Taking Action on Consumer Waste
An extended producer responsibility program will reduce volume in our landfills and diversify the economy.
Alberta’s government is seeking ways to better manage plastics and household waste through a circular economy approach – an extended producer responsibility program that will reduce volume in our landfills and diversify the economy. Under this approach, the cost and management of recycling shifts from municipalities and municipal taxpayers to those directly producing and consuming goods. This encourages companies to produce less waste and packaging and come up with innovative ways to recycle more materials. Alberta’s government is consulting with municipalities, First Nations, industry experts and Albertans on extended producer responsibility.
Revitalizing Rural Health Facilities
$50 million has been committed by Alberta’s government to modernize and improve rural health facilities across Alberta.
Alberta’s government has committed $50 million to modernize and improve rural health facilities across the province. The Rural Health Facilities Revitalization Fund is supporting projects to upgrade and renovate AHS hospitals and facilities, including EMS stations and emergency departments. Rural communities help make our province thrive and grow, and this investment protects the lives and health of people living in our rural communities.
Student Fatality at School
The United Conservative Caucus offers its sincerest condolences to the friends, families and STAR Catholic Community of the student who lost their life in a violent attack on school grounds.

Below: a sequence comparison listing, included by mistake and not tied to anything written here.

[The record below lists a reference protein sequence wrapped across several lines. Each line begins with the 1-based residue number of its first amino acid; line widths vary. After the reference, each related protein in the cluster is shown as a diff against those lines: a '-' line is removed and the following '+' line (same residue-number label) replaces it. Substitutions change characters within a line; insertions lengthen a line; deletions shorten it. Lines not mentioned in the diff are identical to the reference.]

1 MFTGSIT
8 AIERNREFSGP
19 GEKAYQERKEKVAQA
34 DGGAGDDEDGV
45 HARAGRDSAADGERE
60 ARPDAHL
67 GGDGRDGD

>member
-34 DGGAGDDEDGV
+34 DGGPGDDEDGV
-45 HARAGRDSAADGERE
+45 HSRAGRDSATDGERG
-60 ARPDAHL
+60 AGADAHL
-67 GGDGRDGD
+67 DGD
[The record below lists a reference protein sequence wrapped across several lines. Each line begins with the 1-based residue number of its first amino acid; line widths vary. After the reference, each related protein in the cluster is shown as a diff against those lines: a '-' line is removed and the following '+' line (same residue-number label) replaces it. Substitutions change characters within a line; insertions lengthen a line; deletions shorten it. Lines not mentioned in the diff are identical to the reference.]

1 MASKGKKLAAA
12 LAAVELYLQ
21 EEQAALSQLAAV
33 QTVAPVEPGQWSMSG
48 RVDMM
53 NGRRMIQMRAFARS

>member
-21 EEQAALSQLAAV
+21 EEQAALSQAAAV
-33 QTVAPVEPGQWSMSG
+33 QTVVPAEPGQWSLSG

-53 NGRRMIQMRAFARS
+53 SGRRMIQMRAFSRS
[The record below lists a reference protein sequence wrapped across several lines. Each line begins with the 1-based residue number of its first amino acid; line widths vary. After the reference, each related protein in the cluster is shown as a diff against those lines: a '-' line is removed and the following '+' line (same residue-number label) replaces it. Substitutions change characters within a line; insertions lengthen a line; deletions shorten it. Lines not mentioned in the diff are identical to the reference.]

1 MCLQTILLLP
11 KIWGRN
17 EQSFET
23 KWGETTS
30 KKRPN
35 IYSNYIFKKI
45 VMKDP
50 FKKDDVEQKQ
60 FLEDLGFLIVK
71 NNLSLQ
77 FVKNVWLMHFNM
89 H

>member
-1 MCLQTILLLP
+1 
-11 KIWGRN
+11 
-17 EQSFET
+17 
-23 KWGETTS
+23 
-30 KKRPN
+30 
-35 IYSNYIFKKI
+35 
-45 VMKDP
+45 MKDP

The United Conservative Caucus is heartbroken about the loss of a high school student in a violent attack on school grounds. St. Thomas Aquinas Roman Catholic School Division has additional mental health supports available on site for students and staff. Any youth, family member, friend or school staff needing to talk to someone can reach out to the Mental Health Helpline 24-7 at 1-877-303-2642. Students and youth can also reach out to the Kids Help Phone by texting CONNECT to 686868.
Working Parents Benefit
Alberta’s government is providing a one-time benefit of $561 per child under the working Parents Benefit to eligible families that use childcare. Applications close on March 31.
Applications close on March 31 for the Working Parents Benefit. The benefit will return $108 million back into the pockets of Alberta families who use childcare or preschool. The pandemic and the economic downturn have created significant stress for working parents, many of whom have continued to fuel our economy and provide essential services through extreme challenges. As a result, fewer families have been using childcare this year. We are returning unused funds from Children’s Services directly into the pockets of families who need it most by providing a one-time benefit of $561 per child to any family that used childcare from April to December of 2020. More information is available at Alberta.ca.